Integrating urban agriculture into affordable housing using permaculture design principles
Bell, Beverly Anne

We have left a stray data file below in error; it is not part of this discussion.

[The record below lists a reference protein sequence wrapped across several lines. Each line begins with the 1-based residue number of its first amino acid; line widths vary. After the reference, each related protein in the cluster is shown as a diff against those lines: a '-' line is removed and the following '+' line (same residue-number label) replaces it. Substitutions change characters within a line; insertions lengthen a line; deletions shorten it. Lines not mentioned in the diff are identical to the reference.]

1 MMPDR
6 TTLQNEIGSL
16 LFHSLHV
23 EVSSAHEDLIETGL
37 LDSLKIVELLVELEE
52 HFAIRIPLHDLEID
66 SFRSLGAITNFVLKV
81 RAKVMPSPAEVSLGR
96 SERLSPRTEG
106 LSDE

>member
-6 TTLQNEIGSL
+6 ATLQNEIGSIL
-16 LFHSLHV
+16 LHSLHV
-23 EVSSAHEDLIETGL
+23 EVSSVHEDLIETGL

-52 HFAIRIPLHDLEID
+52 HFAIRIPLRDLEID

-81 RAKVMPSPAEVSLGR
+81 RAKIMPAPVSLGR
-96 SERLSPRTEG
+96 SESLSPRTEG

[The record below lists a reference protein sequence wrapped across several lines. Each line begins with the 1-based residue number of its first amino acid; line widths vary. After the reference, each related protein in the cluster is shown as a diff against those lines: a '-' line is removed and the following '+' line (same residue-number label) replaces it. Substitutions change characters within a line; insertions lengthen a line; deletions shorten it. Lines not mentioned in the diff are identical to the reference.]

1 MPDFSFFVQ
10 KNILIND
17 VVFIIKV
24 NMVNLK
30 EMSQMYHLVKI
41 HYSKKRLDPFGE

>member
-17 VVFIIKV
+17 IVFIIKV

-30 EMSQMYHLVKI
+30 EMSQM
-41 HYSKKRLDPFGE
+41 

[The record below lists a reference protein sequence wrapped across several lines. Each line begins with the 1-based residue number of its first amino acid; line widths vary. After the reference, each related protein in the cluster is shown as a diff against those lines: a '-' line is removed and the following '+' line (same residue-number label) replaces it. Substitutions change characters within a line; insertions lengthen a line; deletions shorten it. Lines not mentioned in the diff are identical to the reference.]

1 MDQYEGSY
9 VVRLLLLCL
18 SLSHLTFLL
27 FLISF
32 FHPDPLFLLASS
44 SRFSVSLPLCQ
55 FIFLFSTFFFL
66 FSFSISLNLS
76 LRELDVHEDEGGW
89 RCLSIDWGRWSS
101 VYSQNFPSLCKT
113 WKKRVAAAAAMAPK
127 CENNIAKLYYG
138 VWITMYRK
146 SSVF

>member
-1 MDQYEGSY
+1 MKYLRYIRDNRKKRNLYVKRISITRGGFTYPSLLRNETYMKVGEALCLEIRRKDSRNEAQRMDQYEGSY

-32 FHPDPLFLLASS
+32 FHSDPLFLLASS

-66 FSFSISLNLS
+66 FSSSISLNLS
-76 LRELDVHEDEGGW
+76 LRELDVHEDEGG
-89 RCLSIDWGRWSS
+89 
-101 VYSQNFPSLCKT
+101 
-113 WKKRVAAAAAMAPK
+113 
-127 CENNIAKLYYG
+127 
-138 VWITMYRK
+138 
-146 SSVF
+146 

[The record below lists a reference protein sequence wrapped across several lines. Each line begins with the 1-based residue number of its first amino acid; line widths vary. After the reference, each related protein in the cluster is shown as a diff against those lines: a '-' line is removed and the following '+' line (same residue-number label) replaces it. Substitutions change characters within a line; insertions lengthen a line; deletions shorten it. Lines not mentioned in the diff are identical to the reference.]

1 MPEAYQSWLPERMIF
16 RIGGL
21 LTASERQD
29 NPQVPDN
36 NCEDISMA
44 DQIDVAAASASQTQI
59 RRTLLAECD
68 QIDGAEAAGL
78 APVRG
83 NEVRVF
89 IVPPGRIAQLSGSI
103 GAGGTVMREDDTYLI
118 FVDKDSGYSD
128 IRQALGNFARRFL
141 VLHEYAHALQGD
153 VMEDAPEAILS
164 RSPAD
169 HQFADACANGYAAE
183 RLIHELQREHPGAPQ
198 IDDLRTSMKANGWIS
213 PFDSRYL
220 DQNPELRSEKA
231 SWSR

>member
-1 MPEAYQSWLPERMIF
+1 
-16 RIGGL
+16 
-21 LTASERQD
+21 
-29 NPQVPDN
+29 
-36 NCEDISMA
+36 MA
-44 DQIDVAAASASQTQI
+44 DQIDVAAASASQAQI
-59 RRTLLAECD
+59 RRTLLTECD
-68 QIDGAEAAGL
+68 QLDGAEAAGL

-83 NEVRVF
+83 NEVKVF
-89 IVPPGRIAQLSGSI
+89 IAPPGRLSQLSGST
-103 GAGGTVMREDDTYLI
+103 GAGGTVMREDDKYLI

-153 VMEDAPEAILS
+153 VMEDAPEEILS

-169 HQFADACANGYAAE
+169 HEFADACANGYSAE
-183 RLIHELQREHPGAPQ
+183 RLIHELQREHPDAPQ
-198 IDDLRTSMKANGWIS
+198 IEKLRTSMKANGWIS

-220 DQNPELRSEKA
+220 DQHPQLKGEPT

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This thesis examines the nexus between landscape architecture, urban agriculture and permaculture to improve the health, safety, and welfare of low-income residents who lack access to fresh, locally grown food in affordable housing developments. Low-income residents of urban environments lack equal access to fresh locally grown food. The research question posits how landscape architects can integrate an edible landscape into an affordable housing development which provides the residents with access to edibles while adapting that design to the specific opportunities and constraints of the residents and the site. Research strategies include secondary description that reviews permaculture principles, precedent studies of urban landscapes that incorporate urban agriculture and permaculture into affordable housing and other landscapes. Finally, projected design illustrates and critiques the potential application of permaculture, as a form of urban agriculture, in an affordable housing site in Athens, GA.